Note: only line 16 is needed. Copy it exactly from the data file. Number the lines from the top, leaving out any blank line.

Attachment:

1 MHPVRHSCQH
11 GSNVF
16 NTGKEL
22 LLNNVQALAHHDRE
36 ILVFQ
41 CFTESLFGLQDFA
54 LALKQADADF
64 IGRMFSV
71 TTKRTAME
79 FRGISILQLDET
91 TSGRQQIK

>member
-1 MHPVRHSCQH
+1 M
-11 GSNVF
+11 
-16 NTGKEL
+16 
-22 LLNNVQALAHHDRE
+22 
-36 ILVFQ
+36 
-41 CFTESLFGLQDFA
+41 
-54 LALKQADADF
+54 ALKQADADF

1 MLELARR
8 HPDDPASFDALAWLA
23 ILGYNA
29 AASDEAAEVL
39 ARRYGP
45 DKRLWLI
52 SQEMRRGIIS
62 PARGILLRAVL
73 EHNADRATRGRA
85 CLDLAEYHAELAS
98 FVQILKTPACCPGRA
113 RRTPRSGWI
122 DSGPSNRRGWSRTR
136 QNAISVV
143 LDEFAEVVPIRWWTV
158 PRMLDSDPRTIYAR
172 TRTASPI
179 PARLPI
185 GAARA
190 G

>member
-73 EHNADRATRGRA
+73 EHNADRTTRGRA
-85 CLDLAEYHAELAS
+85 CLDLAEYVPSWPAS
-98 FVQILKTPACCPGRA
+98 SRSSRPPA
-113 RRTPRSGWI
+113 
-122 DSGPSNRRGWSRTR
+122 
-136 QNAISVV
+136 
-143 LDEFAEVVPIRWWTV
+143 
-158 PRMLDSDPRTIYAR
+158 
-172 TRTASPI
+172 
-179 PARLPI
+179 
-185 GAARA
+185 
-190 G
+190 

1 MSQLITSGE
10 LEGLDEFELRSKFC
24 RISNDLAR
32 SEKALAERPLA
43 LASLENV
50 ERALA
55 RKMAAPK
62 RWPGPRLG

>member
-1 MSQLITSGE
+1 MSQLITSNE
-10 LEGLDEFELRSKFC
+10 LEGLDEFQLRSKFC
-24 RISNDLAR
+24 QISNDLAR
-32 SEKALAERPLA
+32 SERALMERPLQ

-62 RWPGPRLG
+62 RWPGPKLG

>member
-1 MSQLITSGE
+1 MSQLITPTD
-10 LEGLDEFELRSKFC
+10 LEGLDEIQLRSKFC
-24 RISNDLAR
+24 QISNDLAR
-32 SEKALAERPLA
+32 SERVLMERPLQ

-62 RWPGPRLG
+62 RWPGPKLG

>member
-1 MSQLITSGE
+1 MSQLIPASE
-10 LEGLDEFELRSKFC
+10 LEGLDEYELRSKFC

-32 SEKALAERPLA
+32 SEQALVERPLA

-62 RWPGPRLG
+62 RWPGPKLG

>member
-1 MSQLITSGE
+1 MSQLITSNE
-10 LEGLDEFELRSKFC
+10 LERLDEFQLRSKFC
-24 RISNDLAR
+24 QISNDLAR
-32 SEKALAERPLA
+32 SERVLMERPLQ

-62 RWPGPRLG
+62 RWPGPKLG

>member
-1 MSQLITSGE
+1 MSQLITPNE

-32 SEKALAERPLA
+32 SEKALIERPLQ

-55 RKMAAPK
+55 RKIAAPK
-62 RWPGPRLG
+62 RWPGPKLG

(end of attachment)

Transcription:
+11 